Bannon and Guo likely didn’t bring Yan in solely out of the goodness of their hearts. Having a Chinese virologist with sterling credentials make the case that the Chinese Communist Party created and unleashed the coronavirus on the world is far more powerful than having Bannon or Guo say it.

Since associating herself with Bannon and Guo, she’s made a steady stream of appearances on their various media outlets, including Bannon’s podcast in August, to discuss her views on the Chinese government and the coronavirus. Her analysis at the time, though, was more political than scientific.

“If this is something come from nature, the government has no responsibility for that. Why do they recruit such big force to stop people from understanding what happened?” she said. “If this is an accident come from some lab in China ... why don’t they try to stop it?”

“They don’t need to hide this kind of truth if this has a nature origins,” she concluded, later calling the Communist Party’s actions “evil.”

She’s gone on to serve as Bannon’s key witness of sorts on the China coronavirus issue. Over time, though, she’s also adopted positions that fit popular narratives among conservatives.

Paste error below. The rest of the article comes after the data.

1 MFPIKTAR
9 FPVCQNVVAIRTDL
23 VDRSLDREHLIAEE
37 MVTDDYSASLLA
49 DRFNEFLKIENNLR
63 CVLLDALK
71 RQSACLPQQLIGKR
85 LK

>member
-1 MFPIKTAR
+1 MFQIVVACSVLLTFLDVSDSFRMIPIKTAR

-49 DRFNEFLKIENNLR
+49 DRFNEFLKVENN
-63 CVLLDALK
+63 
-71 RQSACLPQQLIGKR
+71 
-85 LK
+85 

Namely, she’s promoted hydroxychloroquine as effective against Covid-19 — echoing Trump and other prominent conservatives — despite ample scientific evidence against that claim. G News, the Bannon and Guo-backed website, publicized her comments on the drug. Whether she truly believes the medication is helpful or is just boosting conservative talking points to stay in Bannon and Guo’s good graces is unclear.

Kholin thinks it’s the latter. “I think it’s being in an atmosphere that fosters conspiracy theories while feeling pressured to justify her existence,” she told me, “and honestly that fear is fully justified.”

Either way, Yan’s views have clearly reached a prominent audience and certainly will continue to do so. On a September 15 segment on Fox Business, host Lou Dobbs and the Hudson Institute’s Michael Pillsbury — an informal adviser to Trump on China — spent time praising Yan’s work.

Trump retweeted Dobbs’s tweet of the clip.


Source: VOX